The decision to admit a family member to a nursing home is rarely easy. Even when it’s clearly the right thing to do, deciding to place a loved one in a nursing home is still a difficult and stressful decision to make.
When you admit a family member to a nursing home, you trust that the facility will care for your family member and uphold their duty to care for and protect these vulnerable members of our society. Sadly, all too often nursing homes fail to meet that responsibility.
When a nursing home or assisted living facility accepts your loved one, they undertake a duty and a responsibility to provide a certain level of care, and to respect the rights of your family member. Nursing home residents have important legal rights under federal and state laws, including the 1987 Nursing Home Reform Act and the Ohio Nursing Home Residents’ Bill of Rights (ORC 3721.13).
Nursing homes occupy an unusual place in our society in that they offer both a living situation and medical care. Because nursing homes often care for some of the most vulnerable members of society, it’s important to note that nursing home residents are entitled to certain rights and protections under the law. The most basic of these are:
If you have a family member in a nursing home, it’s important that you remain vigilant to make sure that your loved one is being properly cared for. Make yourself aware of the common signs of nursing home abuse and neglect. If you suspect something, say something. When you are visiting your loved one, be on the lookout for the following signs of nursing home abuse or neglect:
Of course, some of these signs are consistent with underlying medical issues. But you should remember to follow-up on potential concerns so that they do not grown into larger problems. By addressing your concerns early you can be assured that you are doing your part to ensure a safe environment for your loved one.
If you suspect there is a problem, take action immediately. Follow up on your suspicions with the management of the nursing home.
One strategy is to come to the nursing home at unusual, unpredictable hours. If your visits are predictable, nursing home staff might make a special effort to make sure your loved one is bathed in anticipation of your visit, or be sure they have adequate staff on hand if they know you’re coming. By showing up at unusual and unpredictable hours, you have the chance to see the nursing home staff being abusive or neglectful because they are not expecting you.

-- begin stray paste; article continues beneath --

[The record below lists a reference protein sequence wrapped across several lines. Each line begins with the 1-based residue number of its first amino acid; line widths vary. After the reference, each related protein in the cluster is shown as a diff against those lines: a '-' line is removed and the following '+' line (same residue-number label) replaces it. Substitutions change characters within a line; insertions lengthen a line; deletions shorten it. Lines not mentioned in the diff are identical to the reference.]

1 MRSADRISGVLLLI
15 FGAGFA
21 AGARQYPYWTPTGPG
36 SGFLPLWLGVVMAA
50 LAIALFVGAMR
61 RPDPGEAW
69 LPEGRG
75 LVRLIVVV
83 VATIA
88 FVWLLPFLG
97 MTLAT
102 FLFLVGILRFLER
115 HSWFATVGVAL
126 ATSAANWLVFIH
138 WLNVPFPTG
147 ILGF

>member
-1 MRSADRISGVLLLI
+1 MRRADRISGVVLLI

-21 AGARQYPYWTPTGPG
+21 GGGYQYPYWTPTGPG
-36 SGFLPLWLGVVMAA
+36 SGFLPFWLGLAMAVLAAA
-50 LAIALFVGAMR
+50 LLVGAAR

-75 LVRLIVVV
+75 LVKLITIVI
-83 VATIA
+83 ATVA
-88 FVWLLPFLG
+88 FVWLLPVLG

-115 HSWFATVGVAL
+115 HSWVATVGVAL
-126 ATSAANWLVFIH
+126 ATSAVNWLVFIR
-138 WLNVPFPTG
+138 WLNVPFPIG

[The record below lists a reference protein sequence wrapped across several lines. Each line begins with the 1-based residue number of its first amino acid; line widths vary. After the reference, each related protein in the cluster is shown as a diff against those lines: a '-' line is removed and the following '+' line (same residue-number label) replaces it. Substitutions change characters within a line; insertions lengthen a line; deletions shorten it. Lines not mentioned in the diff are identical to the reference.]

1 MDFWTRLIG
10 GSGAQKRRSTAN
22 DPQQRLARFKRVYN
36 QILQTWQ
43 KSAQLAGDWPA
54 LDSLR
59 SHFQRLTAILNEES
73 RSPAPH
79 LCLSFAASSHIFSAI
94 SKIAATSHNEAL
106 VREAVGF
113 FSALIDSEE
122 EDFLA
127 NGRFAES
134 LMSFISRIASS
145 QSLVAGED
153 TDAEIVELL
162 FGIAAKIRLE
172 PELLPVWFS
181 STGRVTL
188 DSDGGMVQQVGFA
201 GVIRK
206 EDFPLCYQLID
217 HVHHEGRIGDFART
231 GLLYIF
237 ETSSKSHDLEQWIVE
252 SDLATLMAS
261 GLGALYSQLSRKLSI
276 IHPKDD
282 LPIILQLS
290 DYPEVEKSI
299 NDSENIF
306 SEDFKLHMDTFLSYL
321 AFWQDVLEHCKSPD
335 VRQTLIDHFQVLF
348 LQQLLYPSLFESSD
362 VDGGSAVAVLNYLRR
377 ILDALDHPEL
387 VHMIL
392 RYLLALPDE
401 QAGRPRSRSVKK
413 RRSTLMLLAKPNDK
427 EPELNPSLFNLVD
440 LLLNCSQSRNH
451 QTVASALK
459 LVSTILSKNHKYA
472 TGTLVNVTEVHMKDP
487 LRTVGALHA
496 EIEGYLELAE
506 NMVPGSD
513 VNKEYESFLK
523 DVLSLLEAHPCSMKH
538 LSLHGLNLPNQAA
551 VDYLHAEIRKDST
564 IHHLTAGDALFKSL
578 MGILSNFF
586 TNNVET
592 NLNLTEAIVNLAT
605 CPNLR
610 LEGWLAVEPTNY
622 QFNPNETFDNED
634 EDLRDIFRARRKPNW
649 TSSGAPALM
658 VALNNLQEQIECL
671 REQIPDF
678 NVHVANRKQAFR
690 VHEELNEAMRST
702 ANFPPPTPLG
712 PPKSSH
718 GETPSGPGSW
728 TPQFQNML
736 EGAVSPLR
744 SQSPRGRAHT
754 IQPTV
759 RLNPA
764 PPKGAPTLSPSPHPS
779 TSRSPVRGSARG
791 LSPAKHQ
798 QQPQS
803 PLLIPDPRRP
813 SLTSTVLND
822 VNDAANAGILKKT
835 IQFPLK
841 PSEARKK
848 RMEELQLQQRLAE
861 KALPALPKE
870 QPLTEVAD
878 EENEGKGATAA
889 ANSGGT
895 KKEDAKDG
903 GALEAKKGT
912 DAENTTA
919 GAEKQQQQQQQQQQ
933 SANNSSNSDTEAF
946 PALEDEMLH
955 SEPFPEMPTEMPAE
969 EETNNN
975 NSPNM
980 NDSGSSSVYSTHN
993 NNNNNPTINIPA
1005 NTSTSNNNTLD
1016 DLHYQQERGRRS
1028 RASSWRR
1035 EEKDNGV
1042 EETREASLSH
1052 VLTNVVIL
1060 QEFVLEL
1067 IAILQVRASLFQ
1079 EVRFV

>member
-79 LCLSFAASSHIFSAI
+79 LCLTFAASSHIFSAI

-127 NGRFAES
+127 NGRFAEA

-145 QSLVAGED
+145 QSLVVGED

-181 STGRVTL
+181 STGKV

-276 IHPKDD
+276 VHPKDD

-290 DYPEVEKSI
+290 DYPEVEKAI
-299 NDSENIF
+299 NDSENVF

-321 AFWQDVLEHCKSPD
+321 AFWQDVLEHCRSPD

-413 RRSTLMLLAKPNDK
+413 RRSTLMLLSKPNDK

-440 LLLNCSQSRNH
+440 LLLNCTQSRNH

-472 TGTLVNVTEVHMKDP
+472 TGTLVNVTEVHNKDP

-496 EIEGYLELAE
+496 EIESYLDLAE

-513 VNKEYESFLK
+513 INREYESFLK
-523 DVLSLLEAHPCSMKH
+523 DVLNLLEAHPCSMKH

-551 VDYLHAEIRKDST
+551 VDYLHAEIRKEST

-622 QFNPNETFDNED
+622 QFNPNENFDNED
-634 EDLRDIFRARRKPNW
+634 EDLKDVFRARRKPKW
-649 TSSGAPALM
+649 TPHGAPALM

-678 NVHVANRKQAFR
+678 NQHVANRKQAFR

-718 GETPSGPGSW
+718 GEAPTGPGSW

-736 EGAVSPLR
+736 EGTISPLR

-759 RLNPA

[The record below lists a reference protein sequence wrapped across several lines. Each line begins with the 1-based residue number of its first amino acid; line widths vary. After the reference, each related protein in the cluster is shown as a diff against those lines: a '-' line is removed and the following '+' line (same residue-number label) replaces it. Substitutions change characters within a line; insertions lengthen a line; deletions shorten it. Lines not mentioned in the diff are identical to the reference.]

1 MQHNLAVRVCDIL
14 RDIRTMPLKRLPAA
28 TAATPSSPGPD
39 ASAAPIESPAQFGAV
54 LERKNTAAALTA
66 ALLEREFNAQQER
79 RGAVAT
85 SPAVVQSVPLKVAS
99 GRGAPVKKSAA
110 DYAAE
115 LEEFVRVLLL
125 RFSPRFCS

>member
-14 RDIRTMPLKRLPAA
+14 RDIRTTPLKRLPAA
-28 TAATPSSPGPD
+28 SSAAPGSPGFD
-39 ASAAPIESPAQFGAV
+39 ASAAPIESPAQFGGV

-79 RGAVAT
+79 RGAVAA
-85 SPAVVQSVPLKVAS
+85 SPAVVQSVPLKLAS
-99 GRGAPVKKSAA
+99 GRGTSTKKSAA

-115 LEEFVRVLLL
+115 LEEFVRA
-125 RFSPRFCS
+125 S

You can also ask for a list of medication your loved one is receiving. Sometimes nursing home staff will administer certain medications in an effort to control your loved one’s behavior. Be on the lookout for a drug that is inappropriate for your loved one’s medical conditions or one that a doctor has not prescribed.
You can report neglect and abuse to the Ohio Department of Health, the Ohio Attorney General, or a Long-Term Care Ombudsman. You should also contact an experienced Ohio nursing home neglect attorney.
If a loved one was the victim of nursing home neglect or abuse, your family member may be entitled to compensation including:
Because every nursing home neglect case is different it’s impossible to say what kind of compensation might be available. Often, the difference between a successful case and an unsuccessful one is the quality of legal representation. Schedule a free consultation with an experienced Ohio nursing home negligence attorney at Robenalt Law today.
Contact an experienced Ohio nursing home abuse and neglect lawyer at Robenalt Law today to schedule a free initial consultation to discuss your case. Call us at 216-223-7573, complete our online form, or email email@example.com
Tom Robenalt started his litigation career representing nursing homes and assisted living facilities at a large firm in Cleveland. For the past 20 years, he has used that experience to help victims and the families of those injured by negligent health care providers.